[Distutils] formencode as .egg in Debian ??
Phillip J. Eby
pje at telecommunity.com
Wed Nov 23 19:05:55 CET 2005
At 04:53 PM 11/23/2005 +0000, Paul Moore wrote:
>Interesting. I would say that *something* in the
>easy_install/egg/setuptools area feels *exactly* like CPAN to me.
>Where I would like to use my system's standard packaging solution (I'm
>on Windows, so I mean the Windows Add/Remove Programs control panel
>applet here, as supported by bdist_wininst or more recently
>bdist_msi), I am being required to use a different mechanism.
Right, but this is an issue on a different metalevel. Nobody is proposing
that Debian users install eggs directly into their
>Like David, I don't like anything other than the "official" (ie,
>Windows installers in my case) mechanisms having access to the Python
>If there was a way of building a Windows installer that installed
>packages in "egg" form, so I didn't have to use setup.py at all when
>installing, just double-click on the installer, that would suit me.
>This feels like what the Debian people want with their .deb format as
Right - this would hopefully be covered at some point using an .msi or .exe
wrapper for eggs on Windows. So far, though, you're the only person I've
heard from about wanting this on Windows, versus the number of people who
want it for e.g. Debian. So I'm still considering Debian wrapper support
as being more urgent than .msi wrapper support.
My point to David was simply that egg packaging in the .egg form is more
akin to Stow than to CPAN, so most of the flaws of CPAN are not applicable
>The wording I'm using here is possibly not accurate - there seem to be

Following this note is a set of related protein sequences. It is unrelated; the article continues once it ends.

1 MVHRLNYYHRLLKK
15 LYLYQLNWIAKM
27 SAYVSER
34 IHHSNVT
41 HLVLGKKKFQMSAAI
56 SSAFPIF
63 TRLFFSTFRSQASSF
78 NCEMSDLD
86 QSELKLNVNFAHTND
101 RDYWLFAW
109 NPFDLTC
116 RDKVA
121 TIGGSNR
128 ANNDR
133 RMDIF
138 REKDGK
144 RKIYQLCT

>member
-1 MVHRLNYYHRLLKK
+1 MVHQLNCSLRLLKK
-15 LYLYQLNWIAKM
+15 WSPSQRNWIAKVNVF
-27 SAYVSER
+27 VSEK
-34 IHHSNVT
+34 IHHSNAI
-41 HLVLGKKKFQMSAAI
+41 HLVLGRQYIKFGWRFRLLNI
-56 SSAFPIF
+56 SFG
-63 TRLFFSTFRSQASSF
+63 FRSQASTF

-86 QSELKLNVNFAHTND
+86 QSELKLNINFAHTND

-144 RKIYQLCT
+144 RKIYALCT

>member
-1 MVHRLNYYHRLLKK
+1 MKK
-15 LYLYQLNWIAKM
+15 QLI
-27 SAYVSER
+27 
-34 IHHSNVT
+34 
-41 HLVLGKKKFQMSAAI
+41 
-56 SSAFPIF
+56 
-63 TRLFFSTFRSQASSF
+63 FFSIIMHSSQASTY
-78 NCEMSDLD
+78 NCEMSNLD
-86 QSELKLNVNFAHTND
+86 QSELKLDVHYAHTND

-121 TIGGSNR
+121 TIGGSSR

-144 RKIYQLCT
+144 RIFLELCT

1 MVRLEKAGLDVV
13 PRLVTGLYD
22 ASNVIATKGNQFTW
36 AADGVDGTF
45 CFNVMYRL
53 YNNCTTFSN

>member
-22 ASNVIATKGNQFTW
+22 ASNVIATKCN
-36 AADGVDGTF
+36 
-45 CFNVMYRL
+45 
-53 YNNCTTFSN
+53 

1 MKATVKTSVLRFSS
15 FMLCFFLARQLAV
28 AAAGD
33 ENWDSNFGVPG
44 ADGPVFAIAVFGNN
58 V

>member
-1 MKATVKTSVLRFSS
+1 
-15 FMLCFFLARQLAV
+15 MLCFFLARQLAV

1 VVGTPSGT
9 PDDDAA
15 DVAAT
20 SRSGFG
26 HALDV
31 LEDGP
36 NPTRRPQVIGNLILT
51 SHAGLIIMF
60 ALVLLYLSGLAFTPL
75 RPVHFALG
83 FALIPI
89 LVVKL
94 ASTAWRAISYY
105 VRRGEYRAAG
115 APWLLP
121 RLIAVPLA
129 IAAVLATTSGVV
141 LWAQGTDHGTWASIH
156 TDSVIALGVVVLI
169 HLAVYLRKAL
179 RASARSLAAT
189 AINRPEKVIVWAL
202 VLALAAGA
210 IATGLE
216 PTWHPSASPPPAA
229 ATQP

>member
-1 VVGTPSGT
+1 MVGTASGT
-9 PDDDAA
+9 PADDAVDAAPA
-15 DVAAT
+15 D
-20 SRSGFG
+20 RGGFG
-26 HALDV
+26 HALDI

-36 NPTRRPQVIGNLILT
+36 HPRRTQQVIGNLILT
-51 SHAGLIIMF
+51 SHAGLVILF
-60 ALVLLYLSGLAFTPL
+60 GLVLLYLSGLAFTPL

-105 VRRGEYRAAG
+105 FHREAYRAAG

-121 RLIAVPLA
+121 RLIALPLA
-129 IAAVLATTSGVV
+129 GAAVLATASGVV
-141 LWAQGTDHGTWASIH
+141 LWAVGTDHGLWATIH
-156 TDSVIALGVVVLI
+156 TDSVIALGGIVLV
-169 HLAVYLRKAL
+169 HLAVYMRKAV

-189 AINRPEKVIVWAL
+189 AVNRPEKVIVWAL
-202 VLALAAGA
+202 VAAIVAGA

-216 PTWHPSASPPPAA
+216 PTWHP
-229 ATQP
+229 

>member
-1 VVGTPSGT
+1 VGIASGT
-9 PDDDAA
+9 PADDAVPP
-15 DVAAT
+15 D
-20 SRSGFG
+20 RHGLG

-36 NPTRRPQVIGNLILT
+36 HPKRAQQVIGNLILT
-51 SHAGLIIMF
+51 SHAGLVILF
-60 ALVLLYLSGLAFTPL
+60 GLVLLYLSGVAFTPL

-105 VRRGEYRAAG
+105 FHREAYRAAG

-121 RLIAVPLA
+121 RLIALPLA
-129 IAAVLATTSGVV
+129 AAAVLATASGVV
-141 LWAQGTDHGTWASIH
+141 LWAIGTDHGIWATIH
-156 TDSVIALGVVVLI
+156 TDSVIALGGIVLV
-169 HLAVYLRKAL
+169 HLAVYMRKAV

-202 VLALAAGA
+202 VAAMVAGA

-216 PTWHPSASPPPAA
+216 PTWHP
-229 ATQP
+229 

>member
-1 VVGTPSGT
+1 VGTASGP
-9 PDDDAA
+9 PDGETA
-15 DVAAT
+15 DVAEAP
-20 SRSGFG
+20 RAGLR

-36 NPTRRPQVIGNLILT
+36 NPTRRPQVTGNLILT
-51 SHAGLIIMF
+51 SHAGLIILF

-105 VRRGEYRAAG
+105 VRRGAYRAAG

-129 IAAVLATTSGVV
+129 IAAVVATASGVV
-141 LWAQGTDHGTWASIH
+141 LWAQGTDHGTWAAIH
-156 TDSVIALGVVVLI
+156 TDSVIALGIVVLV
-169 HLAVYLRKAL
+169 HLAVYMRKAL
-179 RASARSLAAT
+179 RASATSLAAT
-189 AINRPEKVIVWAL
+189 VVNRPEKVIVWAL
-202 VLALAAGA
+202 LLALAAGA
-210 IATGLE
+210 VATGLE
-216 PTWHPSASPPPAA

>a confusing mix of concepts and ideas going round, with no-one having
>a good understanding of all of them. My apologies - if there's a good
>glossary somewhere, which explains what to call things like
> * The executable I click on in Windows to install something
> * The .deb file that a Debian user downloads and installs
I would call these "system packages", to distinguish them from Python
packages. You (and others) would like to ensure that any project you
install is wrapped in a system package.
> * The set of files that end up in Python's site-packages
A "project distribution", or just a "project" (which is a less accurate
term but more convenient).
> - for a "normal" install (bdist_wininst, non-egg, whatever)
This has never seemed to me to need a special term unto itself, so I don't
> - for an egg
An egg. :)
> - that comprises the difference between the above two ( :-) )
Egg metadata. An egg is just an installed project distribution that
includes egg metadata, in one of the three possible layouts for putting
that metadata alongside the rest of the project contents.
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